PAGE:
In late February 2020, I found myself sitting at a table in the Interacting Minds Center with a diverse group of Aarhus University researchers discussing how to research the social and behavioural aspects of the emerging Covid-19 epidemic. The expertise of the other researchers spanned media and information studies, anthropology and ethnography, religious studies, political science, and computer science. I represented linguistics. At the time, Covid-19 had not (to our knowledge) reached Denmark, and it was still at least a week before the WHO would officially designate it a global pandemic. We suspected that this virus might have significant consequences for our lives, but we could never have imagined how much and how quickly.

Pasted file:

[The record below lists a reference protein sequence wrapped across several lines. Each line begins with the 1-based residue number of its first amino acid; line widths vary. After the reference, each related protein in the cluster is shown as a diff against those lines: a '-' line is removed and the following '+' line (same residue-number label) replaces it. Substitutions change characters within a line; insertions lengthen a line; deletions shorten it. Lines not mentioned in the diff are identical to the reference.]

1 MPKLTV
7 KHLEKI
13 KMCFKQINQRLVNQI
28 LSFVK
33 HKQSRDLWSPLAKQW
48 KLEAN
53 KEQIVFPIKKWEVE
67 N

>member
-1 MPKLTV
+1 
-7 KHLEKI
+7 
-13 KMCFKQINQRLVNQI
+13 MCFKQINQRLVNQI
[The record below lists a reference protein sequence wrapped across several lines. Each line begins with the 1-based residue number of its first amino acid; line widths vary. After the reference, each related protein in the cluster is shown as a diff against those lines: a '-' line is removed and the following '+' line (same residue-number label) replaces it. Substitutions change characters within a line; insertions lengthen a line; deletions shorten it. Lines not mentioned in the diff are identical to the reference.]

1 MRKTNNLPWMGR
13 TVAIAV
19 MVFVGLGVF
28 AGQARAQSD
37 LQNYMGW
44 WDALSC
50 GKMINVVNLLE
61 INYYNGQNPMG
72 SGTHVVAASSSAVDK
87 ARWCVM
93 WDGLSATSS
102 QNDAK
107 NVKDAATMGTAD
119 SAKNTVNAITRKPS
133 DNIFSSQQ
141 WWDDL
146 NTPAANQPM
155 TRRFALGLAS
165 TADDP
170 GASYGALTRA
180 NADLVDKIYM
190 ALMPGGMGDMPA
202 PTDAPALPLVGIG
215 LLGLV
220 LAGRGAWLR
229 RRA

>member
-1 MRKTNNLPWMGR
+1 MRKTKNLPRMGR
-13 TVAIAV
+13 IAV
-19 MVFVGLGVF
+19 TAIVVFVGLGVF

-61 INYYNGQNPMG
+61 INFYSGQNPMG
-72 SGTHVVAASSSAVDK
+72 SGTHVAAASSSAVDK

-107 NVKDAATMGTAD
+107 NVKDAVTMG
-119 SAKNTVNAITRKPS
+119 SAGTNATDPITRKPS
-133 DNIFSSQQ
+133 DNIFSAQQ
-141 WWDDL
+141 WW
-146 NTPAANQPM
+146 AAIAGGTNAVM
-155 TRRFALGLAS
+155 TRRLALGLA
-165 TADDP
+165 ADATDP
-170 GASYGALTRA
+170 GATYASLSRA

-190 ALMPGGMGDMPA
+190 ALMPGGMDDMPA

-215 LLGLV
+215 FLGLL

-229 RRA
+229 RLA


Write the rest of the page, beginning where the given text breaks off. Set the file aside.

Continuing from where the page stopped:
Just weeks later, … ↪